I must tear myself away from the Regional cooling paper to throw this together. It’s too fascinating and too much a potential salve of our collective climate dread to ignore.
The IEA has announced that, since 2014, global energy-related carbon dioxide emissions have not increased. They have flatlined. Our emissions in 2016 were the same as in 2014 (last three columns–click to enlarge):
Actually, since the increase from 2013 was so tiny, we could say four years of practically no increase. Anyway, thinking this might have been confirmed by a reduction in growth of atmospheric levels of CO2, I checked the latest Mauna Loa observations:
The black line shows monthly mean values after correction for seasonal variations (the big waves in the red line). There’s no sign of a slowdown. In fact, almost giving the lie to my thinking, there’s a clear surge in early 2016 (easier to see in the black line), during the northern spring. These figures show that so far nobody has thought to inform the climate of our unprecedented halt in emissions.
The IEA emission figures are for energy-related use of hydrocarbons, which represents just under half the crude oil produced, with the remainder (more than half) used for non-energy purposes including feedstock for material production, such as plastics. For your brief amusement, here is a partial list (pdf, 44.3 KB) of 280 products out of more than 6000 made from crude oil (referred to here as petroleum).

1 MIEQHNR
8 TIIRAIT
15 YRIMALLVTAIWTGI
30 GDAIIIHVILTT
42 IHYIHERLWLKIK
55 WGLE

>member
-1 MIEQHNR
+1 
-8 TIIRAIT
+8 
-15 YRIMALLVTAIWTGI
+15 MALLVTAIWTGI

These emission figures probably account for most of our energy-related hydrocarbon use. The only remaining emission source is agriculture, forestry and other land use, which is responsible for about a quarter of global emissions. Could that affect this report of stalled emissions?
The magnitude of the natural CO2 flux completely overwhelms anthropogenic emissions and because of that a lot of people think we’re wasting our time trying to limit emissions. But nobody really knows until we discover the climate sensitivity to CO2; though the indications are that it’s very small.
Where to now with the consensus on climate sensitivity? During the long hiatus in temperature, emissions climbed rapidly; but during this brief hiatus in emissions, temperature has climbed. This experiment seems to indicate a loose correlation at worst (some warming effect), no correlation at best (no anthro effect on temperature).
What has the temperature done now?
Someone said it’s climbed a little,
Someone said it’s not.
Others said no, look at this:
El Nino did the lot.
Back soon. Keep well, everyone.